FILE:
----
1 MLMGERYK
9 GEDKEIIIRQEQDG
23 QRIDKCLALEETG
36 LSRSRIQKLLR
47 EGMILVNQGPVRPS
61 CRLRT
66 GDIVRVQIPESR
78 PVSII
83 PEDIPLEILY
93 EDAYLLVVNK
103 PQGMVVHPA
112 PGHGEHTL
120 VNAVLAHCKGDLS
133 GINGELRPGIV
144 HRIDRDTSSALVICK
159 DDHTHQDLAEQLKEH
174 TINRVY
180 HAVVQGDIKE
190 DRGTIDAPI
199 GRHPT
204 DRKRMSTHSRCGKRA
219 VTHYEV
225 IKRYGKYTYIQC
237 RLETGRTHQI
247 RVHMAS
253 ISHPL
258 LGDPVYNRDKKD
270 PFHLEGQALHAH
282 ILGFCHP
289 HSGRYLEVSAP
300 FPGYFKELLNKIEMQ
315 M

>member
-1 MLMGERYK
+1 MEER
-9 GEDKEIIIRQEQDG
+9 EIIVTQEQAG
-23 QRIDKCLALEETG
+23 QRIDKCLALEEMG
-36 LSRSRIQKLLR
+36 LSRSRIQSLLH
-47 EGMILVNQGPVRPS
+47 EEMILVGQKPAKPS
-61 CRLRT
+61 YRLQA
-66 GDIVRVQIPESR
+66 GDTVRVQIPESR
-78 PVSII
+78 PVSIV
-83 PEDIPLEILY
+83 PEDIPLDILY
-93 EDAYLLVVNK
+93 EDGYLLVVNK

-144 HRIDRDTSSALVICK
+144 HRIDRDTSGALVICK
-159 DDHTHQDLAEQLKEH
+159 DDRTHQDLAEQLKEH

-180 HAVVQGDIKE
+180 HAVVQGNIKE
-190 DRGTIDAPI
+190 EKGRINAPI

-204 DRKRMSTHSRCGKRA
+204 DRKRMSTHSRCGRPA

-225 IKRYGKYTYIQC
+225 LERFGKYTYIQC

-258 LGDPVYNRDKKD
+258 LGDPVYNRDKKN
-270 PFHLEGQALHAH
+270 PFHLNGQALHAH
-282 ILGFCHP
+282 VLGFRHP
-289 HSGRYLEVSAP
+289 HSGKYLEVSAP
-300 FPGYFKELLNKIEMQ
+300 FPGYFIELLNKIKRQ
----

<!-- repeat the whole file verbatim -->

1 MLMGERYK
9 GEDKEIIIRQEQDG
23 QRIDKCLALEETG
36 LSRSRIQKLLR
47 EGMILVNQGPVRPS
61 CRLRT
66 GDIVRVQIPESR
78 PVSII
83 PEDIPLEILY
93 EDAYLLVVNK
103 PQGMVVHPA
112 PGHGEHTL
120 VNAVLAHCKGDLS
133 GINGELRPGIV
144 HRIDRDTSSALVICK
159 DDHTHQDLAEQLKEH
174 TINRVY
180 HAVVQGDIKE
190 DRGTIDAPI
199 GRHPT
204 DRKRMSTHSRCGKRA
219 VTHYEV
225 IKRYGKYTYIQC
237 RLETGRTHQI
247 RVHMAS
253 ISHPL
258 LGDPVYNRDKKD
270 PFHLEGQALHAH
282 ILGFCHP
289 HSGRYLEVSAP
300 FPGYFKELLNKIEMQ
315 M

>member
-1 MLMGERYK
+1 MEER
-9 GEDKEIIIRQEQDG
+9 EIIVTQEQAG
-23 QRIDKCLALEETG
+23 QRIDKCLALEEMG
-36 LSRSRIQKLLR
+36 LSRSRIQSLLH
-47 EGMILVNQGPVRPS
+47 EEMILVGQKPAKPS
-61 CRLRT
+61 YRLQA
-66 GDIVRVQIPESR
+66 GDTVRVQIPESR
-78 PVSII
+78 PVSIV
-83 PEDIPLEILY
+83 PEDIPLDILY
-93 EDAYLLVVNK
+93 EDGYLLVVNK

-144 HRIDRDTSSALVICK
+144 HRIDRDTSGALVICK
-159 DDHTHQDLAEQLKEH
+159 DDRTHQDLAEQLKEH

-180 HAVVQGDIKE
+180 HAVVQGNIKE
-190 DRGTIDAPI
+190 EKGRINAPI

-204 DRKRMSTHSRCGKRA
+204 DRKRMSTHSRCGRPA

-225 IKRYGKYTYIQC
+225 LERFGKYTYIQC

-258 LGDPVYNRDKKD
+258 LGDPVYNRDKKN
-270 PFHLEGQALHAH
+270 PFHLNGQALHAH
-282 ILGFCHP
+282 VLGFRHP
-289 HSGRYLEVSAP
+289 HSGKYLEVSAP
-300 FPGYFKELLNKIEMQ
+300 FPGYFIELLNKIKRQ